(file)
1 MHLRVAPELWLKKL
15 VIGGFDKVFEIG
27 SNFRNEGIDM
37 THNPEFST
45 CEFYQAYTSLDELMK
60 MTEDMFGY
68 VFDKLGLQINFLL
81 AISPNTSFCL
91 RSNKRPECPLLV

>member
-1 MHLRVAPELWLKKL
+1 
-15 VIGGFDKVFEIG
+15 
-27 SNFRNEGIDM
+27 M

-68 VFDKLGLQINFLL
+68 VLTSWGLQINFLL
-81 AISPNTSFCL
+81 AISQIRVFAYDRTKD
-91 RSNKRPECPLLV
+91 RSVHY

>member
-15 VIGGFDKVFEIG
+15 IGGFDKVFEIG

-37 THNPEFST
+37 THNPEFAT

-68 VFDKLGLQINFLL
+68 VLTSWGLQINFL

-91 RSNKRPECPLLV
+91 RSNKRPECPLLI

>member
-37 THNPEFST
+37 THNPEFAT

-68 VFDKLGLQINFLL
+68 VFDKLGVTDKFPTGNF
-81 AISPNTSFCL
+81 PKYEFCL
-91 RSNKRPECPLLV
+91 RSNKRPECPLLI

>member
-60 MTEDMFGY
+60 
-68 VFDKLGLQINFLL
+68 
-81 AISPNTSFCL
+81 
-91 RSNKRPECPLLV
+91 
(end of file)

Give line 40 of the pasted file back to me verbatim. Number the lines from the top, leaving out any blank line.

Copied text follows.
+91 RSNKRPECPLLI